Cast: Teddy: Joseph Prowen Josie: Jennifer Kirby Johnny Valentine: Will Payne Sammy ‘The Sticks’ Smith: Alexander Bean Jenny O’Malley: Alice Offley Buster Watson: Harrison White/Musical Director
Southwark Playhouse, London June 2015
Set in 1950s London, in a sparsely-staged, smoke-filled room, this play tells the story of two star-crossed London teenagers obsessed with going out, having fun, looking good, and listening to those revered vinyl records whose grooves concealed treasure from America: rock and roll music, and more specifically, for these young music fans, the Presley-esque fictitious rock star Johnny Valentine and his band The Broken Hearts. A mix of live music and drama, with the musicians providing an ever-present audio backdrop to the action, this is essentially a two-hander between the lead characters Teddy and Josie, as they each prepare for a night out on the town.
In bombed-out post-war London, the glamour and excitement of American music and Hollywood cinema soon clash with the harsh reality of austerity, and with a particularly English take on the new youth culture in the form of the Teddy Boys, with their drape jackets evocative of Edwardian fashion. Violence, or the threat of it, is never too far away: the play harkens back to the impact of the war on this generation, the empty bomb sites now reclaimed by London youth as Saturday night meeting places for impromptu music and dancing. These skint teenagers scrabble around for any loose change they can get their hands on, slipping out unnoticed from the suffocating parental control that they yearn to escape as much as they long for the better world captured on the big screen and the records that they were listening to.
From the perspective of English culture, the play highlights how London youth were enthralled by America, and sought to emulate the cool youthful bravado that they saw in films like Blackboard Jungle, showings of which, as the play recounts, led to chaotic scenes in English cinemas as seats were slashed and ripped up by over-excited Teddy Boys.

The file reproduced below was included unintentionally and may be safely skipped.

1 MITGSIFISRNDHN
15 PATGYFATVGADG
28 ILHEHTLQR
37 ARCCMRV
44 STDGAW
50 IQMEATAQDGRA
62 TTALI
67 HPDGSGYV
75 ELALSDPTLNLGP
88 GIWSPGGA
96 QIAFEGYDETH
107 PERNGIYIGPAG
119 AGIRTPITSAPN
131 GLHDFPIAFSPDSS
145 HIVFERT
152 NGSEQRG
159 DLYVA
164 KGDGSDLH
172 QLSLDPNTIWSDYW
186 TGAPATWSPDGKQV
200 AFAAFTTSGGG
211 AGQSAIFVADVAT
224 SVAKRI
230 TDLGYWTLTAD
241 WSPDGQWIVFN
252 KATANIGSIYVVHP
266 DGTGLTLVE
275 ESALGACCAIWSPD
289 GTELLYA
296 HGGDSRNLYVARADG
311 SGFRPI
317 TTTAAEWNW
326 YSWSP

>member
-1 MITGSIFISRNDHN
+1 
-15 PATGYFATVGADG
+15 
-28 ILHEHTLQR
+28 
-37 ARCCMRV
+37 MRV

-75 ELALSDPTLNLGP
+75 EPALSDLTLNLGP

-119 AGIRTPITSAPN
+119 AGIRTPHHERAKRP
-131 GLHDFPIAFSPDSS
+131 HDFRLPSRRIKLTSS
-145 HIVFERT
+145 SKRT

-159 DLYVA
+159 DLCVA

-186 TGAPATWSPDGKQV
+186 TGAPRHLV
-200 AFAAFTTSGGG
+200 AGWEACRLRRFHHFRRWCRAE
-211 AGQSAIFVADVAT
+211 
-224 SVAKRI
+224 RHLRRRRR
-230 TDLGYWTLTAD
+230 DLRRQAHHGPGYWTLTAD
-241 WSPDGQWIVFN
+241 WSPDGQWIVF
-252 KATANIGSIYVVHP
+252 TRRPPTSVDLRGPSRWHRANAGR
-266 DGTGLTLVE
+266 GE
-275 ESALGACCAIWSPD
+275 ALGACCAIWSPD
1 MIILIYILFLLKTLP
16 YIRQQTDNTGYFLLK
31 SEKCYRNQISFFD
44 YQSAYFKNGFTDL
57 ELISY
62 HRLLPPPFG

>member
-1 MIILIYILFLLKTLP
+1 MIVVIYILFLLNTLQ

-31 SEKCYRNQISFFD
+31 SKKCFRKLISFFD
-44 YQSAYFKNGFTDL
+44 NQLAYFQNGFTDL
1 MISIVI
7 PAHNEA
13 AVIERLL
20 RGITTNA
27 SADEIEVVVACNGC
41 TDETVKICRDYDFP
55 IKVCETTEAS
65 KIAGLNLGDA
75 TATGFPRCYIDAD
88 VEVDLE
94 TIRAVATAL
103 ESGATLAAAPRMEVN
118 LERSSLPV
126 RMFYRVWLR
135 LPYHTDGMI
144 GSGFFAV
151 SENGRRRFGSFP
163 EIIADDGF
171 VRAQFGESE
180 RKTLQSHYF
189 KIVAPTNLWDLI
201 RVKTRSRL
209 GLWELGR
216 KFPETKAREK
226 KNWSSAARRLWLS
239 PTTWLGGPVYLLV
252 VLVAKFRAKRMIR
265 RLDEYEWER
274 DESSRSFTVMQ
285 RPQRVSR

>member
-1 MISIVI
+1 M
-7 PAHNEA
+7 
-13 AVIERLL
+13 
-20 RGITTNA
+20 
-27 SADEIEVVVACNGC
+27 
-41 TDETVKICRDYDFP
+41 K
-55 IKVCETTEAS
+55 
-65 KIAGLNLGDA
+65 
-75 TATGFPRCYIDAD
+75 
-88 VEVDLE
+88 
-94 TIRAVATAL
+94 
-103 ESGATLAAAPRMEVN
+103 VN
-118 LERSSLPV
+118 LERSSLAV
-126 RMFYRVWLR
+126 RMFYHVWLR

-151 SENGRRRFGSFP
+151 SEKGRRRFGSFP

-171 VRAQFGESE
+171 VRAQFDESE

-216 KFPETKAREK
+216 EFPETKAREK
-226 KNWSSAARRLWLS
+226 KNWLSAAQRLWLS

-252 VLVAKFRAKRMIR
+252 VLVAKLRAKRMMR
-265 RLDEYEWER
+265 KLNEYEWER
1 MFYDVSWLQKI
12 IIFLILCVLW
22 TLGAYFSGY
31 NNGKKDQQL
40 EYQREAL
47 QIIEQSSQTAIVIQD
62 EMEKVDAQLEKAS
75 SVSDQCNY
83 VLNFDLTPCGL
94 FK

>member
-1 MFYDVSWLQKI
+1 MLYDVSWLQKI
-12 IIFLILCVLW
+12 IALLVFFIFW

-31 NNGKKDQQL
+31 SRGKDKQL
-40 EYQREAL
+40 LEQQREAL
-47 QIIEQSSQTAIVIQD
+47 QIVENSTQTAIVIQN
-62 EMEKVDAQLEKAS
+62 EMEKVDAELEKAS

In the poetic script, full of rhyming couplets, monologues and flashes of sudden and shocking violence, there is more than a hint of a Shakespearean influence --a modern take on that powerful blend of romanticism, humour, tragedy, raw realism and earthy language. In many other ways, whilst very original, this is also a play of echoes, with the new original music subtly echoing 1950s standards, the aftermath of war visible in the damaged urban landscape where the action takes place, and memories of a lost era when teenage rebellion was new and shocking. It also depicts a London now largely gone: modern-day London, certainly this part just south of the river, is now gleaming and screaming with glass towers, the office blocks that hug the riverside now more redolent of the Manhattan of which these 1950s teenagers dreamed than the dockside East End that they would have walked around and known at the time.
This production was brilliantly acted by the two young leads, staged and directed in an exciting and innovative way. The live band was an inspired decision, since its playing drives the story along, whilst emphasising the importance of music in these young people's lives. It provides an immediacy, energy and edge to the drama that enhances the story’s emotional impact. The lead performances in this production are superb -- the actors grab your attention from the outset and never let it drop.
The play is very well suited to this Fringe Theatre venue, not least with the story itself being set in these very streets around the Elephant and Castle area, but it is surely destined for a West End theatre, mainstream or touring production at some point, and if that should happen it is to be hoped that the energy, rawness and excitement of this excellent production can be maintained.--Steve Cox